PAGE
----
The »Londonderry air«

Havergal Brian

Selected and annotated by Malcolm MacDonald

To appease certain non-musical friends, I propose here to set down all I know or can deduce about the Londonderry air. I first heard the air in Stanford’s Irish rhapsody in D minor, included in the programme of a Hallé Concert at Manchester in 1904 or 1905, conducted by Hans Richter. Some years later I heard the rhapsody again at Queen’s Hall. Although the beauty of the melody was remarked at the time, nobody seemed inquisitive, and I for a little while accepted a leg-pulling suggestion of an Irish friend that it was by Stanford out of Parry. The popularity of the Londonderry air is undoubtedly concurrent with the musical activities of the BBC, whose artists have played it times without number: until now it takes an equally prominent place in the repertoire of that superb artist John McCormack and of the most lowly street singer.

Yet the origin of the Air still eludes us. My own opinion is that it is of no great age, and this because the leading note, the seventh, is sharp and not flat, as is found in most traditional airs. I have not noticed this reasoning expressed elsewhere, though the most interesting article on the history of the air, so far as is known, appears in the last issue of the Journal of the English Folk Dance and Song Society. In the article Miss Anne G Gilchrist tells us that the air was first printed in a volume of Irish Airs collected by George Petrie and published in Dublin in 1855.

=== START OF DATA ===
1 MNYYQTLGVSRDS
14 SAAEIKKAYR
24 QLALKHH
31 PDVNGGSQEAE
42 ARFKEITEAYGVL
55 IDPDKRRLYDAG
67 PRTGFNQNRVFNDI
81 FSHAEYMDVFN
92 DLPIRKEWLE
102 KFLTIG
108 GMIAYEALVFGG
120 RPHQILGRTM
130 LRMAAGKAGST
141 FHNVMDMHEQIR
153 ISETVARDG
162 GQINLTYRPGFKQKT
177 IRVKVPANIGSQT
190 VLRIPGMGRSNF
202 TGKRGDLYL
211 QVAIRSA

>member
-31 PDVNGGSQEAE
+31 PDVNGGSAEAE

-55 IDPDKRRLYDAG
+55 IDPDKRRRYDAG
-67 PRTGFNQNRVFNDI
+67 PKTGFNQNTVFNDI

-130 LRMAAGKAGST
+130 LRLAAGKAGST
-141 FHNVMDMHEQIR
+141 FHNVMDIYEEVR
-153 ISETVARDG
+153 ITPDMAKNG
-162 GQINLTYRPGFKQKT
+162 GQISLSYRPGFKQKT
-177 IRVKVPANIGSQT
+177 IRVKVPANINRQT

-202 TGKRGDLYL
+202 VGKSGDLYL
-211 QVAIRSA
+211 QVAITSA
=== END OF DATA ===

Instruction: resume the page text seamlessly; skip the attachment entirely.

It is inscribed ‘name unknown’, but Petrie in his notes says that the melody reached him from a Miss Jane Ross, of New Town, Limarady, Co Derry, who had collected others and forwarded them to Petrie. The strange thing is that she made no comment about this Londonderry air other than that it was ‘very old’. But is it, in fact, very old? What makes me and others doubt its alleged old age is that the melody comes before us full grown and developed: it has not, and to our knowledge, never has had, any variants. Of equal significance is the fact that the melody first appeared unattended by the usual story in verse; moreover, it is seen not to fit any Irish metre. Ballad writers have since endeavoured, with varying success, to set the melody to words.

The only conclusion I reach is that some person of name unknown did write the lovely and immortal melody called the Londonderry air. Such single inspirations are not unknown in music: and in this case I venture to suggest that the inspiration came to Jane Ross, and that shyness alone robbed her of fame1.

  1. No-one else appears to have advanced this theory. ↩︎

On the other hand, by La main gauche

Musical opinion, February 1935, p. 395